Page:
PHOTOS/REVIEW: Anton Eger at the Vortex

Anton Eger
Photo Credit: Monika S. Jakubowska
Anton Eger
(Vortex, 25 April 2018. Photos by Monika S. Jakubowska. Words by AJ Dehany)

Drummer Anton Eger is one third of the mighty Phronesis with Jasper Høiby and Ivo Neame. Neame has been an active bandleader for years with his own trio, quartet, quintet and octet. Now Anton Eger has stepped forward with his own quartet and a set of compositions reflecting an eclectic sense of the contemporary scene rather than oldskool jazz.

The group is like a less proggy Shobaleader One or a proggier Robert Glasper Experiment, often reminiscent of Radiohead and the textural-timbral interest of post-rock. Eger’s compositional structures create a satisfying development without the sometimes over-hurried impulse to crash about between time signatures that some listeners to this kind of music can find disorienting.

Anton Eger
Photo Credit: Monika S. Jakubowska
Anton Eger himself describes the music as “an eclectic genre-defying mix of electronica, hardcore contemporary beats and retro musical guilty pleasures.”

The group’s first set of Eger originals set out the band’s stall compositionally and sonically. Her and Sultans of… introduced an involved electronic sound dominated by Dan Nicholl’s Wurlitzer. Monolith was a highlight, very fast, driven by chiming guitars and Eger’s tireless straight rock playing; I think there was intended to be a soaring modulated closing section that didn’t quite come off on the night but should be tremendous if they nail it on the record. If Only Every Day Was Like This One typifies the mixture of melodicism and angularity in Eger’s writing, both pretty and unsettling. Girl M.I.P. is a deep k-hole dub with hypnotic trance chords and glitch rhythms, taking in some cheeky, cheesy rave anthem moments and the dark throbbing sub-bass of trap.

The second set stretched out into more open forms exploring sound and atmosphere. Never Not reworks the shifting suspended chords of Radiohead’s Everything In Its Right Place with an electronic pulse and Anton in a more supporting role, before drilling into proggier group riffing. Consciousness Distraction takes us even further from the more defined structures of the first set. Franska Låten (Swedish for French Song) has Anton filling in between a super minimal drum machine pattern at the slowest of tempos; a low-key slow-tempo rock ballad building to epic post-rock. LA Spring brings a sonic abstraction focusing on rhythm and delay-fx, creating an eerie spaciousness reminiscent of Hello Skinny. Oxford Supernova showcases the band’s range with angular playing, looser feels, odd time signatures, lighter and then harder sections, with a satisfying compositional shape and sense of movement and completion.

Anton Eger has a natural flamboyance that draws you into his intense style of playing, with the varied rhythmic detail of jazz brought to rhythms more associated with rock and dance music. On this first outing as a band leader, he said: “I’m not a good stand-up comedian. I’ve never stood up with a mike in my hand before. That’s why we’re gonna play some more music instead.”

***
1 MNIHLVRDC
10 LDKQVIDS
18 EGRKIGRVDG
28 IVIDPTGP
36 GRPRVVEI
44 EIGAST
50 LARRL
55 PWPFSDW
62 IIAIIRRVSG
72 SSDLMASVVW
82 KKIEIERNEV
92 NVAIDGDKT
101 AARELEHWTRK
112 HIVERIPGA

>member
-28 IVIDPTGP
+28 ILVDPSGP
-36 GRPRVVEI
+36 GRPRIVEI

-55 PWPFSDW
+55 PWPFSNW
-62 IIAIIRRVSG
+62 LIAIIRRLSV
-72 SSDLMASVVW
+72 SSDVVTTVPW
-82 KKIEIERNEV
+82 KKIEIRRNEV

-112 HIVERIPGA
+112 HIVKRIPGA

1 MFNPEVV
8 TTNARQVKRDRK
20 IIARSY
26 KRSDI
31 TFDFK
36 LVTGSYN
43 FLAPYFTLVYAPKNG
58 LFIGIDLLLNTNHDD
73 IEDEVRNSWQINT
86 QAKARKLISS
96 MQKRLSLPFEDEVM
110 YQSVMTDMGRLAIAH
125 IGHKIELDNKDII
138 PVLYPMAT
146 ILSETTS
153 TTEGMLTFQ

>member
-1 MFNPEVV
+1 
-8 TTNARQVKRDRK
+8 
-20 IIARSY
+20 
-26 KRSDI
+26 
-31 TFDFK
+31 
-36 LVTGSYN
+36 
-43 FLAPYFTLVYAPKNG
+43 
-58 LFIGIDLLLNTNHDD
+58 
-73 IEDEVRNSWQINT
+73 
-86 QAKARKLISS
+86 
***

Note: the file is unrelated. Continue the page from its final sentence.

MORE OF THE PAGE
Dan Nicholls
Photo Credit: Monika S. Jakubowska
Dan Nicholls (Squarepusher, Goldie, Arve Henriksen, Strobes) brings a huge sound from a Wurlitzer and Roland A-49 MIDI keyboard controller and a rack of pedals and processing, bringing a rich multi-dimensional sonic spectrum to colour, timbrally and harmonically, Eger’s angular melodic themes.

Matt Calvert
Photo Credit: Monika S. Jakubowska
Matt Calvert (Three Trapped Tigers, Heritage Orchestra, MD for Goldie’s live band) on guitar brings a sparkle and shimmer that cuts through the upper registers of the group’s dense sound, with responsive and diverse rhythm-playing and soloing.

Rob Mullarkey
Photo Credit: Monika S. Jakubowska
Robin Mullarkey (Jacob Collier, Eska, Zero 7) playing Duesenberg and Yamaha basses has played with Anton Eger as a heavy rhythm section for Andrew McCormack’s Graviton, where they similarly displayed a shared rhythmic tightness allied to an expansive cosmic sense.

Anton Eger’s band
Photo Credit: Monika S. Jakubowska
The constellation of talents in this band seemed so well-suited that it was remarkable to hear, on this, the Wednesday evening at the Vortex, that “Before Monday we had never played before, ever.”

The group’s as-yet-unrecorded album is scheduled for release in February 2019. The debut gig packed out the Vortex with a young audience drawn from beyond mainstream jazz. Anton Eger said, “I thought we were just gonna play a little gig in London before we recorded our album next month. It was bigger than I thought!”

Reflections at the Vortex
Photo Credit: Monika S. Jakubowska
AJ Dehany is based in London and writes independently about music, art and stuff. ajdehany.co.uk


1. HER
2. Sultans of Beat
3. Monolith
4. If Only Every Day Was Like This One
5. Girl M.I.P.

1. Never Not
2. Conciseness/Distraction
3. Franska Låten
4. Le Sphinx
5. Oxford Supernova

Categories: miscellaneous

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